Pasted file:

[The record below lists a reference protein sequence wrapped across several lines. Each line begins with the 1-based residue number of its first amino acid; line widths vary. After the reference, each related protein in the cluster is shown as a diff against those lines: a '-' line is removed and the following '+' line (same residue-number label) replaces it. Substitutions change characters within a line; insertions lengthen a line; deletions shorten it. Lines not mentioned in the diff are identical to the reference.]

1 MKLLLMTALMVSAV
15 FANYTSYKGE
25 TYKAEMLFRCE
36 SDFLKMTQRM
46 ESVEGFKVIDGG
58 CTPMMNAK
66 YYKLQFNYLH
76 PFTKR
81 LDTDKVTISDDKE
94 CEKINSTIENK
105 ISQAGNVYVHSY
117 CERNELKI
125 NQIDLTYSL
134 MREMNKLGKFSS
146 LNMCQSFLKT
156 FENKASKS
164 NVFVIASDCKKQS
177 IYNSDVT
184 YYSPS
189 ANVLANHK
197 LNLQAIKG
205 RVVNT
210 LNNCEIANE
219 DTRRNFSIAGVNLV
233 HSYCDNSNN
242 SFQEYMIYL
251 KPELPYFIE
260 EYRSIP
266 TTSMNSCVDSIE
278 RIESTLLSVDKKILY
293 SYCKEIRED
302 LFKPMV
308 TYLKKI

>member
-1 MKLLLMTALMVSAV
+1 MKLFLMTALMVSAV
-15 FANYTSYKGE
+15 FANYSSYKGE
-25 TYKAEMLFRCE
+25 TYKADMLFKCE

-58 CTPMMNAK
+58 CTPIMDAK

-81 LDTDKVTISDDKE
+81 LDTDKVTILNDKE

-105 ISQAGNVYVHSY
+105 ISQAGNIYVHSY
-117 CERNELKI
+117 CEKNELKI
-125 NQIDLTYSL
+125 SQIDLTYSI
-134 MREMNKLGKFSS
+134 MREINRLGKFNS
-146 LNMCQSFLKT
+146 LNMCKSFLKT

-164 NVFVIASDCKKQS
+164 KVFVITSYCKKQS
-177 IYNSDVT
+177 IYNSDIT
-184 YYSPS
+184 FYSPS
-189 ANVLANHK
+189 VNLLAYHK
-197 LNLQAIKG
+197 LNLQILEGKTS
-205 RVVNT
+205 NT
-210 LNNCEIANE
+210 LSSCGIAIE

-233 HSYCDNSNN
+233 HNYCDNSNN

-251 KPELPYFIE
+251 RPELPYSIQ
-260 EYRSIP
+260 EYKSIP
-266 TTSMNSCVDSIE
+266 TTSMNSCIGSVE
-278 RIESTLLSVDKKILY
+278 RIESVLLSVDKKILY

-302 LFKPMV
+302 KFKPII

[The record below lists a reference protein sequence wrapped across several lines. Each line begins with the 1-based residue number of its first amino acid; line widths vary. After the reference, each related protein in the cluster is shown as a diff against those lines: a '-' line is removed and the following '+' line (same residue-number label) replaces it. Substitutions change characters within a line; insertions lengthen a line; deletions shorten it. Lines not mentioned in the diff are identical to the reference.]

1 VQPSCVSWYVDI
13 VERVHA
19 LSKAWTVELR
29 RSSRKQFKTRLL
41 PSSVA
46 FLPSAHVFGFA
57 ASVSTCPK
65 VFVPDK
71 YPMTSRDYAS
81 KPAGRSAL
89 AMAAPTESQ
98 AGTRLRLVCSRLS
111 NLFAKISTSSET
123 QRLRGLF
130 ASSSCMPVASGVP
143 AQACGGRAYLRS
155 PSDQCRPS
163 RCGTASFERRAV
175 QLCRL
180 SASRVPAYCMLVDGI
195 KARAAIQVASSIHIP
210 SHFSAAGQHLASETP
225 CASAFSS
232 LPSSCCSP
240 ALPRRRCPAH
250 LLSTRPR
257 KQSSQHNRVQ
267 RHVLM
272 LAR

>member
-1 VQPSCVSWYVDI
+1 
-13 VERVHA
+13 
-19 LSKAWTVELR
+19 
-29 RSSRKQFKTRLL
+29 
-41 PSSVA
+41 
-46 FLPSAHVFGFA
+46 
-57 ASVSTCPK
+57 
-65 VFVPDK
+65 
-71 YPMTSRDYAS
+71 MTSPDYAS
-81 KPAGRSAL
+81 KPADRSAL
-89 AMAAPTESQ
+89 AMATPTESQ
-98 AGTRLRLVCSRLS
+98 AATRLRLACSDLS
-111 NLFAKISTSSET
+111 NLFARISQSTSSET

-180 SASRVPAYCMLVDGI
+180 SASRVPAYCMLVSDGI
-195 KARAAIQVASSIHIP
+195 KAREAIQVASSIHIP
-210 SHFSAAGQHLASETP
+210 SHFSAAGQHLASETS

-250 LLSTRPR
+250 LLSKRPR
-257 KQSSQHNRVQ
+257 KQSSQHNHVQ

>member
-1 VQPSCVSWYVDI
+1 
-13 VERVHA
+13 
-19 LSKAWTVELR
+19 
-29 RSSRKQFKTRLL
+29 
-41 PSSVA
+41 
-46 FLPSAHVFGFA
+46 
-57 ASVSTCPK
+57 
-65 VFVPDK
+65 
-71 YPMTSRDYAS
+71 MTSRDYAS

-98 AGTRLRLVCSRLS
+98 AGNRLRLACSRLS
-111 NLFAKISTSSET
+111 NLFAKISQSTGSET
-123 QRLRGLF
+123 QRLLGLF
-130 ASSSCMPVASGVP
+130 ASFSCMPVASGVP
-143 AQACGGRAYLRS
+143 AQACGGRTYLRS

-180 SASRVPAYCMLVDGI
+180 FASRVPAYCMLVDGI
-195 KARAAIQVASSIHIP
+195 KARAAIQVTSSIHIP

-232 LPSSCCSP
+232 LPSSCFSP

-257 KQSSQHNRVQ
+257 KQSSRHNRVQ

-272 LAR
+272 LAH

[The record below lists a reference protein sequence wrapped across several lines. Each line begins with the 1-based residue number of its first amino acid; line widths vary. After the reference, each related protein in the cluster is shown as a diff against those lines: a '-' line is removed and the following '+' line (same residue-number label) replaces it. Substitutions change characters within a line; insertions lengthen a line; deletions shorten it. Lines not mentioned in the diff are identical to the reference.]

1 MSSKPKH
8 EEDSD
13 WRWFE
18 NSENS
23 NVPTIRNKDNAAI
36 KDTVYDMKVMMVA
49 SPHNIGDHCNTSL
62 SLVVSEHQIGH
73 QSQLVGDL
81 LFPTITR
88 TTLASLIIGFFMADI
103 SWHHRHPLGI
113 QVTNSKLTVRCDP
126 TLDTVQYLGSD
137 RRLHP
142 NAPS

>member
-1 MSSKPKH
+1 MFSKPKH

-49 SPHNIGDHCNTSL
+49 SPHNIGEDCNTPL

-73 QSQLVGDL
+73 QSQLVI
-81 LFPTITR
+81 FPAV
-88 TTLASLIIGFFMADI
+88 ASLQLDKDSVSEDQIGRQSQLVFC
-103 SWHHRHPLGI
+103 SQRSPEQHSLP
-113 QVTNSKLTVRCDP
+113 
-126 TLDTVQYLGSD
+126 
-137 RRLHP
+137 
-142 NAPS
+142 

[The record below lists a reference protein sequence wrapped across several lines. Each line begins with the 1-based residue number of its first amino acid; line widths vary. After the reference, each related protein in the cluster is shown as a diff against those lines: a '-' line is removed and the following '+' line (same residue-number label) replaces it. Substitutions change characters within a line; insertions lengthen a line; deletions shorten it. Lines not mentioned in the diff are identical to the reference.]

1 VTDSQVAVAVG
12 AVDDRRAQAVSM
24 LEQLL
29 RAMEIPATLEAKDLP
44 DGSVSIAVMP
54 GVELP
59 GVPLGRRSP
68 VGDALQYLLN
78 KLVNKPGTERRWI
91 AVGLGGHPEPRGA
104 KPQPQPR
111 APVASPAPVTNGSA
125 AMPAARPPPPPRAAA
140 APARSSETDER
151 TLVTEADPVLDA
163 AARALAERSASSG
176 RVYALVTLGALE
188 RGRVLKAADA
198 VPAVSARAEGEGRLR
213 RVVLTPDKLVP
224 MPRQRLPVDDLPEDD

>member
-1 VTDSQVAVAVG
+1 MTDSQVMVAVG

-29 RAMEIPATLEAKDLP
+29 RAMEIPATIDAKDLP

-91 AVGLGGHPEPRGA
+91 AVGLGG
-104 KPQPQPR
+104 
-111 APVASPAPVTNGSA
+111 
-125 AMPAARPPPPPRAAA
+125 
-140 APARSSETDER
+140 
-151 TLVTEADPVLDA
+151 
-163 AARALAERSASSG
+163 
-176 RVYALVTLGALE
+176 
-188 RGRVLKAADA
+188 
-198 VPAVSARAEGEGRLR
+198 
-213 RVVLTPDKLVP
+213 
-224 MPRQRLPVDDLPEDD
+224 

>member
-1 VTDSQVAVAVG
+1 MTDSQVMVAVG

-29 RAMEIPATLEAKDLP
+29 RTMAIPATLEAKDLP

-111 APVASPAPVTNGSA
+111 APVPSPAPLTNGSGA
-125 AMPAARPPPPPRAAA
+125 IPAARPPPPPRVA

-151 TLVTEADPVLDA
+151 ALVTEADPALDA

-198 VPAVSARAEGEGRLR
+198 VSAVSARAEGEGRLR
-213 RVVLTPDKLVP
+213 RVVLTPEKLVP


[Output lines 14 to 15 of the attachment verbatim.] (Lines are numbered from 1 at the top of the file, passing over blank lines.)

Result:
125 NQIDLTYSL
134 MREMNKLGKFSS